Last Saturday, Toronto Star printed the results of a pandemic poll of Ontarians under the headline “We’ve about had it with all this, survey finds.” This title had me nearly dismiss the entire thing as one more instance of statisticians stating the obvious with percentages attached so as to justify their existence. I was about to lump it together with those breakthrough, well-funded, scientific studies that discover, for example, that walking is good for human health.
Then I went on to skim the article. To my surprise, its content struck me as inconsistent with its headline. The very first stat given was that “50% of respondents feel more depressed than they did before the virus.” Meanwhile, “only 10% feel less depressed, while 40% said there has been no change.” The author’s emphasis was on the “only“ of the minority who actually felt better.
My reading, on the contrary, was the polar opposite. Is it really possible that only half the population feels more down after a year without hugging, without hanging out with family and friends, without congregating in churches, never mind the dismaying increases in rates of domestic abuse, death, unemployment, homelessness and hunger?
“Similarly,” the article went on, “53% said they are feeling more upset than before the pandemic while just 11% feel less upset and 37% said there has been no change.” Just 11% feel less upset! Just? Much of the world as we knew it has fallen down three flights of cement stairs and a mere 11% feel good about it. Isn’t it a miracle that a single person feels less upset?
Far from stating the obvious, which in our current case would logically be something like: “98.5% of those surveyed are troubled by the pandemic,” the article actually reveals something all together unexpected. Namely, that this pandemic, which indeed has touched every person on the planet, has many hands, some exceedingly rough, others astoundingly gentle.
The distribution of hardships caused by covid-19 has been uneven. That’s the real finding of the survey. Many people are in agony, most are a little inconvenienced, and some are having the time of their lives. According to The Guardian, billionaires in the USA have collectively added 1 trillion dollars to their fortunes in 2020. Meanwhile, the World Bank projects that covid-19 will soon have pushed 150 million more people into extreme poverty.
The prefix pan stems from the Greek term for universal, all-inclusive. Demos is Greek for people. “Pandemic” literally means all people. The word has enjoyed enormous popularity lately, but it doesn’t really fit. The way it has hammered many and helped some disqualifies it from its universal pretensions.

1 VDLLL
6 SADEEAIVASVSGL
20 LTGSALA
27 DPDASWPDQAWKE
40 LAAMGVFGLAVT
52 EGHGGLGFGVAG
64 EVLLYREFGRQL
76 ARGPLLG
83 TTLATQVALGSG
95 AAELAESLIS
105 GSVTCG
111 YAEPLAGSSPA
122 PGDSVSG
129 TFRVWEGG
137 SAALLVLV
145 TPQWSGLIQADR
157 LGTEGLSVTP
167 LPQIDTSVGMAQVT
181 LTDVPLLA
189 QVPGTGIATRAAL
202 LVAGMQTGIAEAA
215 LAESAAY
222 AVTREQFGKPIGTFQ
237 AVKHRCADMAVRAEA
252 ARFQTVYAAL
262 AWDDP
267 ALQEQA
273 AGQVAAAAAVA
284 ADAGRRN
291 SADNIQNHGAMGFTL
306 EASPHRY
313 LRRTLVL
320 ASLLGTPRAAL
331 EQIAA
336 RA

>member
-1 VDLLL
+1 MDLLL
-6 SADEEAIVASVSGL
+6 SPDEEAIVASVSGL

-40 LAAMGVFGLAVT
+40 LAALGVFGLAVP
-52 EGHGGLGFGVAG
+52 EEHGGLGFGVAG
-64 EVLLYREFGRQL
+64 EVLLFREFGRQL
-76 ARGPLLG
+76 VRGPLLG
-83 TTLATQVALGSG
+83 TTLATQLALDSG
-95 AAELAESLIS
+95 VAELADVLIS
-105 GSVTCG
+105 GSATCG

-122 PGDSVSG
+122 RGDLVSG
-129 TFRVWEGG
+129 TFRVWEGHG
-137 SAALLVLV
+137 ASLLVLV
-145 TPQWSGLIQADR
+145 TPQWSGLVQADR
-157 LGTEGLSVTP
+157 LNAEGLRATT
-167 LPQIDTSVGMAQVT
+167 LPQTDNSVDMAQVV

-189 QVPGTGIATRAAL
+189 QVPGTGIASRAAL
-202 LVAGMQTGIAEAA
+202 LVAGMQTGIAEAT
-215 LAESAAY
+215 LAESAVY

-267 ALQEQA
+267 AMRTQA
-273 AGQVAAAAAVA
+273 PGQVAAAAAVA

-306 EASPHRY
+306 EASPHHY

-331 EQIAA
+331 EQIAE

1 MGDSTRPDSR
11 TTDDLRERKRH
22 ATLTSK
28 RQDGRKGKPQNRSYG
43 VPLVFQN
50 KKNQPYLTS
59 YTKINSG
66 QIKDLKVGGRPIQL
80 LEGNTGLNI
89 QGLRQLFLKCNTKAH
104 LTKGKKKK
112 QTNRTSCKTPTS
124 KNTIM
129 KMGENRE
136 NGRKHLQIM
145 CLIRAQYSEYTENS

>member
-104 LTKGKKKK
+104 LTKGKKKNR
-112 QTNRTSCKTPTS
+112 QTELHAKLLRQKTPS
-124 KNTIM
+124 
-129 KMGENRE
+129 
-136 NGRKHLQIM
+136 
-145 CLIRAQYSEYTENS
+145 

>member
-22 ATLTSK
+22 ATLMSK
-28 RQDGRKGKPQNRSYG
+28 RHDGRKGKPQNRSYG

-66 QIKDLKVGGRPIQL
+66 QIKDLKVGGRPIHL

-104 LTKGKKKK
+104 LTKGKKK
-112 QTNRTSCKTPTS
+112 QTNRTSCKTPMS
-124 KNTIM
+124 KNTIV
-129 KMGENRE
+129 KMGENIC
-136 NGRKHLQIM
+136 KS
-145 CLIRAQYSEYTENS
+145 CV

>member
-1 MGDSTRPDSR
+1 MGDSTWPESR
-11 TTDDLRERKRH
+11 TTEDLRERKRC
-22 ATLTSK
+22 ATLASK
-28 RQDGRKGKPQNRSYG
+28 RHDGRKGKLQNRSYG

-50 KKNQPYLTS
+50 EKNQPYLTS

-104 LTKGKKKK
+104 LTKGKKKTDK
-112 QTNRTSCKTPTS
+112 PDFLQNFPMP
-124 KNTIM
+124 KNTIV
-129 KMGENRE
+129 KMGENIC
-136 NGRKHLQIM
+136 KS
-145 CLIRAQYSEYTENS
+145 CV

What does all this have to do with the 5th Sunday of Lent? Precious little, perhaps, were it not also Solidarity Sunday, also known as, the National Collection for Development and Peace.
When the Canadian bishops founded Development and Peace in 1968, they were responding to a revival in human dignity, occasioned by the Second Vatican Council (1962-1965). They were organizing around the truth that all lives matter, especially those in developing countries, disadvantaged by the unjust distribution of global power, finances, resources and ecological damage.
I suspect that were a survey conducted in countries without an effective healthcare system, without abundant food, without a major vaccination program, and without ample government spending to retain employment, much more that 53% of respondents would feel more upset than before the pandemic.
The fact that 47% of Ontarians report to be doing “just fine, thank you” reveals our large capacity to share. Even those more depressed now than last March have probably found some aspects of the pandemic positive: the chance to slow down, fewer hours stuck in traffic, more time in natural areas, friendships re-ignited, albeit at a distance, etc. To this list of silver-linings can be added the countless opportunities to exercise the Christian virtue of generosity. That’s what Solidarity Sunday means. That’s taking the significance of “pandemic” (“all people”) seriously.
Greg Kennedy SJ is a Jesuit priest working as a spiritual director at the Ignatius Jesuit Centre in Guelph, Ontario. His prayer often takes the form of poetry. Care of creation is central to his vocation. His recent publications include Reupholstered Psalms: Ancient Songs Sung New and Amazing Friendships Between Animals and Saints.